Discussions on Literature from South Africa, 2005
Ten years of democracy in South Africa: In their work, authors from the Cape reflected on change and continuity in literature and society, discussed memories with German colleagues and compared the role of literature in South Africa and Germany today.
Gillian Slovo, daughter of the white civil rights activist, Joe Slovo and Ruth First in Johannesburg, reads from her novel 'Red Dust', a story about the fate of some individuals at the time of the Truth Commission after the end of apartheid in South Africa. Afterwards she discusses with Judith Kuckart the role of the author in a world where society is changing and the opportunities in a difficult new beginning.
In their respective countries they are known as masters of the spoken and written words. Both are multitalents. The one is an author of poems, essays, novels and audio plays and known far beyond the borders of Germany. The other has gained an international reputation as a dramatist and composer of musicals. An interesting meeting of two different worlds with many similarities.
Napo Masheane combines the African narrative tradition with the rhythms of the modern city of Johannesburg – with this she creates exciting literature about a rapidly changing society. The author Jana Simon from Berlin, who spent some time doing research in South Africa, discusses the future of South African literature with Napo Masheane.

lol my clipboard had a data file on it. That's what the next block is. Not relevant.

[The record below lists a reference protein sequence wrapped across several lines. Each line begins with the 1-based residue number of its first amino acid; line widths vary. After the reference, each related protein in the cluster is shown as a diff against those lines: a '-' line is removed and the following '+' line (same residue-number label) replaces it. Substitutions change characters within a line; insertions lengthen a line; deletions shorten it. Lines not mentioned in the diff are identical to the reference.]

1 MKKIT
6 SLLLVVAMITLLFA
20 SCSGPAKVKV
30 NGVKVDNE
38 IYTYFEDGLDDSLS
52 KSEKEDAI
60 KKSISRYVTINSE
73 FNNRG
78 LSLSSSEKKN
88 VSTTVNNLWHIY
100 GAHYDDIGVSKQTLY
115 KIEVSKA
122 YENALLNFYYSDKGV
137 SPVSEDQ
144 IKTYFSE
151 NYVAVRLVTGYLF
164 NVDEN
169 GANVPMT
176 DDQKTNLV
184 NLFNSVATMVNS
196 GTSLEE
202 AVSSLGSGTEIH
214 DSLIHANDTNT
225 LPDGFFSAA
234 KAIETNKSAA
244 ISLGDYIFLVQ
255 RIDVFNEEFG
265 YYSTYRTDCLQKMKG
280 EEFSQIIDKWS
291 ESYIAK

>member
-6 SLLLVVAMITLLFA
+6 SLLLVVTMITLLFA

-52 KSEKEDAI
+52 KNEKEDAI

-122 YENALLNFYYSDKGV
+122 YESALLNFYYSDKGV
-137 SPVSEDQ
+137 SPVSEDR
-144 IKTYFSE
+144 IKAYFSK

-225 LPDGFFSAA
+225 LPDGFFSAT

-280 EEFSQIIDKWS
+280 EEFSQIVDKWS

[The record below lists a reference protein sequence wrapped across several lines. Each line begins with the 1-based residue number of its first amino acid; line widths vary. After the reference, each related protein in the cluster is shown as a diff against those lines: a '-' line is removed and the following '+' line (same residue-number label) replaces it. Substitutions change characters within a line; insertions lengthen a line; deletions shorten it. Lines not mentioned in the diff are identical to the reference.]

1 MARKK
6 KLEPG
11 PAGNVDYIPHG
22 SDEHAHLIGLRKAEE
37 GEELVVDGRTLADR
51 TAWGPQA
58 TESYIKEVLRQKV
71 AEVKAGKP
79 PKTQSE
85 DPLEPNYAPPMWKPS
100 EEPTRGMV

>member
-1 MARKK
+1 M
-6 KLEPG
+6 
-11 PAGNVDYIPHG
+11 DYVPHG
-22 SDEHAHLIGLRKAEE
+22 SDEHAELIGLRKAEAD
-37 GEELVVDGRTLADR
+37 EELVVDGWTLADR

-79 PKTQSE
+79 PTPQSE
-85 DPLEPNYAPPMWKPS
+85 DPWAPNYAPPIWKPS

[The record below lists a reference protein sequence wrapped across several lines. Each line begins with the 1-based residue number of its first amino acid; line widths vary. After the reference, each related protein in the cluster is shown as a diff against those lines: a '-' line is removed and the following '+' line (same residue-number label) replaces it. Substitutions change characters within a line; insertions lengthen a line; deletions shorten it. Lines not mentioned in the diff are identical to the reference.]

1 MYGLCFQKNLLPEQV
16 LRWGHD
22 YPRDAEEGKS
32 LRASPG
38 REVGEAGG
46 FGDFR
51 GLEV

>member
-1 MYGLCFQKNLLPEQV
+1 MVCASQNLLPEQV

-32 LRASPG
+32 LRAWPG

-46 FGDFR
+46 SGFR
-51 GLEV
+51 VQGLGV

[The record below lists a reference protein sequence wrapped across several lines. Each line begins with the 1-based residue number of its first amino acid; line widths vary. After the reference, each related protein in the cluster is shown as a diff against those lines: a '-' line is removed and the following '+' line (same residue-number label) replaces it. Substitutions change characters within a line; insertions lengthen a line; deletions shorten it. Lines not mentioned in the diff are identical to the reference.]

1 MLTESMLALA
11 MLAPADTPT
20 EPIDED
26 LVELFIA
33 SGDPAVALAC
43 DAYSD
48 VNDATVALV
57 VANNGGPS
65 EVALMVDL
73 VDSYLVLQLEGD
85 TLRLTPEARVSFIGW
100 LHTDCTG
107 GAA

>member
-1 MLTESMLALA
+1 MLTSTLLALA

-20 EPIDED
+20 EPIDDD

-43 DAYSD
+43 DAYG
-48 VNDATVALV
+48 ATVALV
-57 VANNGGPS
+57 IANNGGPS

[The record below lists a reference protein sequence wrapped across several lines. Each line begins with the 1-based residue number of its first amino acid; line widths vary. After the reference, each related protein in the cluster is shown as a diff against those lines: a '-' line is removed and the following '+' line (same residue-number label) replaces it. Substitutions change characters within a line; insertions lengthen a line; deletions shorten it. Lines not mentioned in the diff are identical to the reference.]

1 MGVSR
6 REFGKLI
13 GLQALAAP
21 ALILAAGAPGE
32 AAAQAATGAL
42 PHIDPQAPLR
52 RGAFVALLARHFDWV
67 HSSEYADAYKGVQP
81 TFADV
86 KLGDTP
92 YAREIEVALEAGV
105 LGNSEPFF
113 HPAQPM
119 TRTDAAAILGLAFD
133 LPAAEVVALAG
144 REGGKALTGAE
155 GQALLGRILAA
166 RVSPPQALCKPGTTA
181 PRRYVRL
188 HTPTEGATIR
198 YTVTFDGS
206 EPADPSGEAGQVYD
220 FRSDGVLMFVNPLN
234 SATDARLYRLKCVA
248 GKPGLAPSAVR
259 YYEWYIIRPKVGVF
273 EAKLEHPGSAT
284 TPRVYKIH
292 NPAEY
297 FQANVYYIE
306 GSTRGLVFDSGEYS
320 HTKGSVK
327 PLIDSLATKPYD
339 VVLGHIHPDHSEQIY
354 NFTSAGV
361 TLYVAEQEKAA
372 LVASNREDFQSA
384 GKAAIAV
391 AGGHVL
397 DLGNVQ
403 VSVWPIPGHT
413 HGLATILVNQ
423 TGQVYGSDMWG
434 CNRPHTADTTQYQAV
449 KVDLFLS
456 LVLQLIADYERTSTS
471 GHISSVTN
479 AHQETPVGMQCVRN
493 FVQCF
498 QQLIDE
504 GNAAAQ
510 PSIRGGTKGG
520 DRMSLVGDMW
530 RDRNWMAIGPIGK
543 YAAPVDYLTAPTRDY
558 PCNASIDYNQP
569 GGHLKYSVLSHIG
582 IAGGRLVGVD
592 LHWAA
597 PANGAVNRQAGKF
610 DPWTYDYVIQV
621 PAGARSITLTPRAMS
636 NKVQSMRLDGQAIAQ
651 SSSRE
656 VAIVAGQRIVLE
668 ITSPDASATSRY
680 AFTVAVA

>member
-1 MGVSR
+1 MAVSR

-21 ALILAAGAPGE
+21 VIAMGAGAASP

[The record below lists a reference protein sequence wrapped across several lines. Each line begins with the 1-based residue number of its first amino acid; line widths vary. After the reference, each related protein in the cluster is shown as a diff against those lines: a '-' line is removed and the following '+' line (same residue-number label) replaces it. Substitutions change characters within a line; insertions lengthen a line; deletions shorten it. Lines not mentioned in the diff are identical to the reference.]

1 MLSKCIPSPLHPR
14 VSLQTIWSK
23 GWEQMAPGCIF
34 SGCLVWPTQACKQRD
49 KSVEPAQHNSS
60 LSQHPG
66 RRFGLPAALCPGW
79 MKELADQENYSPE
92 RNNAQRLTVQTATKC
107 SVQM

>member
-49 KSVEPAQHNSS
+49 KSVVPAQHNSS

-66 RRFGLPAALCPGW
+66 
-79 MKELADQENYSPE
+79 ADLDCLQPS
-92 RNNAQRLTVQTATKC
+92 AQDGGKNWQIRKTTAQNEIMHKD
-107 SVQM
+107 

In his latest novel, The other side of silence, André Brink chose a dark chapter of history as his subject: the German colonial history in what is now Namibia is illustrated by the story of a young woman.
Antjie Krog was the head of the SABC radio team during the hearings of the Truth and Reconciliation Commission. Following on this reporting, she wrote "Country of my Skull" – a mixture of fiction and facts. After presenting her book, she will join Joachim Helfer in a literary discussion on how authors see themselves in times of change.
The 35-year-old writer of poems and slam revives the South African tradition of the “spoken word”. With authentic and sometimes shocking descriptive language he challenges and provokes. In that he is rather similar to his German counterpart, Feridun Zaimoglu.
Organiser: CulturCooperation Hamburg and Kunst:Raum Sylt Quelle
With the friendly support of: Auswärtiges Amt and Kulturbehörde Hamburg